Gov. Pat McCrory, the family of the late Park Superintendent Casey Rhinehart and more than 100 park supporters and officials together dedicated a new visitor center and district office Thursday at Lake Norman State Park.
The completion of the 11,000-square-foot facility and adjacent amenities, under the guidance of Rhinehart and Ranger Jarid Church, is a benchmark in the park’s history and an example of sustainable development, designed to national green building standards. The project represents an investment of $4.3 million from the N.C. Parks and Recreation Trust Fund.
Before cutting a ribbon with Rhinehart’s family to open the facility, Gov. McCrory said it also represents an improvement in infrastructure such as those he seeks in a pair of proposed bond referendums now before the General Assembly. Investment in state parks – proposed at $67 million within the total $2.85 billion – are an important part of the bond package, he said.
“These parks give access for all citizens to these beautiful places,” McCrory said. “The parks need to expand and be exposed to all income levels so that all can enjoy the best of North Carolina.”
The role of state parks as contributors to quality of life and to local economies was a common theme for the event’s speakers, including Jeff Archer, a parks advisory committee member and owner of a local bike shop, David Pearson, executive director of Friends of State Parks, and W.E. “Bill” Russell, president of the Lake Norman Chamber of Commerce.
Russell commented, “What do parks and recreation have to do with business? I’d say ‘everything.’ If it’s not going to be a great place to live, it’s not going to be a great place to work.”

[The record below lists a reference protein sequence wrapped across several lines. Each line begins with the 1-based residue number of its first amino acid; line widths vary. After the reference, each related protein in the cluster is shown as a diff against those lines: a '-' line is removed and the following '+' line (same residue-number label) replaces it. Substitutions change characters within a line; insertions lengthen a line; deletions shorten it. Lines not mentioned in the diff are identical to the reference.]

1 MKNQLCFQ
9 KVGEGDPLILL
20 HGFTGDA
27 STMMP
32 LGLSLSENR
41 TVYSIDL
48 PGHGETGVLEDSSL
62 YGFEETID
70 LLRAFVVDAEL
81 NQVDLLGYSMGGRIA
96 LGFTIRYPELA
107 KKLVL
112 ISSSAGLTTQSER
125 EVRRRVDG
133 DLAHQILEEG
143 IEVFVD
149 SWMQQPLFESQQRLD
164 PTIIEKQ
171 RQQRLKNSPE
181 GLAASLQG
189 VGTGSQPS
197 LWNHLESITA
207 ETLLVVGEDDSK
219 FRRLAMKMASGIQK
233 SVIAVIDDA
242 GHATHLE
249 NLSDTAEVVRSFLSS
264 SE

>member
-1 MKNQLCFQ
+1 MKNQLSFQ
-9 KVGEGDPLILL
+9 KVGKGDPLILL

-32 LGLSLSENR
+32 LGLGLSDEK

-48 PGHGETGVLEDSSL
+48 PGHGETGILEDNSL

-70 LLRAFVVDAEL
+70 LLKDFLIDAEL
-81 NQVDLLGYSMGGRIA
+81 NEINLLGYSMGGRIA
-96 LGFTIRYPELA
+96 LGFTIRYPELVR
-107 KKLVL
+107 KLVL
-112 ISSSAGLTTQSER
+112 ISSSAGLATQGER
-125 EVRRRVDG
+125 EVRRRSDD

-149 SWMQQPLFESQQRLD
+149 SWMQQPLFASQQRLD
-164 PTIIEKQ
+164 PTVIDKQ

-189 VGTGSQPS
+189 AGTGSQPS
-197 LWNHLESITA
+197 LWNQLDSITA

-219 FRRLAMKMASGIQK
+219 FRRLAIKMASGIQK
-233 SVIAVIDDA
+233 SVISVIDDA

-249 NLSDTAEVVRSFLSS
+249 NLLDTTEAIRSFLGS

Mike Murphy, state parks director, said the visitor center as a place to educate is a tribute to Rhinehart, who died Feb. 25 of cancer after serving as superintendent at the park for 11 years. “He wanted to have a place to serve visitors and to teach about stewardship,” Murphy said.
Gov. McCrory presented a plaque honoring Rhinehart’s service to his wife Jill, children Kinsey and Nick and parents Bill and Scarlett Rhinehart, and then invited them to help him officially open the facility.
Similar to visitor centers built at 22 state parks and state recreation areas since 1994, the Lake Norman facility offers an architectural design styled to its lakeside setting, classrooms and interior and exterior exhibits. A paved exhibits trail leading to lake viewing platforms and a renovated picnic shelter and picnic grounds are fully accessible.
The visitor center is built to gold-level standards of the Leadership in Energy and Environmental Design (LEED) program of the U.S. Green Building Council. A few of the features that will contribute to certification include active and passive solar energy systems, geothermal HVAC systems, natural lighting, water-saving fixtures and natural landscaping. The structure was designed by Architectural Design Studio PA of Asheville, and the general contractor was Southern Constructors Inc. of Mooresville.